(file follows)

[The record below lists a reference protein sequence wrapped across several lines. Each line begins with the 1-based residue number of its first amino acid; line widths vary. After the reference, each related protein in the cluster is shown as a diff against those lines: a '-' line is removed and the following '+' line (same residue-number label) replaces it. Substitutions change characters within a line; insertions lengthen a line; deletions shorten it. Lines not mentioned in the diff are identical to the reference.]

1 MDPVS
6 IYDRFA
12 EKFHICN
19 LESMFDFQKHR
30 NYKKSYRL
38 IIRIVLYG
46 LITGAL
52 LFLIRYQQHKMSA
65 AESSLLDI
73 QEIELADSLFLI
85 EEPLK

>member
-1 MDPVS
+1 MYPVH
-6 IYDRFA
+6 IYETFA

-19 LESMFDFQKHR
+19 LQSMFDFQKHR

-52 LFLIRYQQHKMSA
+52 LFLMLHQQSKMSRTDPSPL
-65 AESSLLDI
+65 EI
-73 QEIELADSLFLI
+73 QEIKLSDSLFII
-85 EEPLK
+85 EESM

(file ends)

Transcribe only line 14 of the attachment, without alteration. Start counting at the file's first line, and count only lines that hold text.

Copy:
-1 MDPVS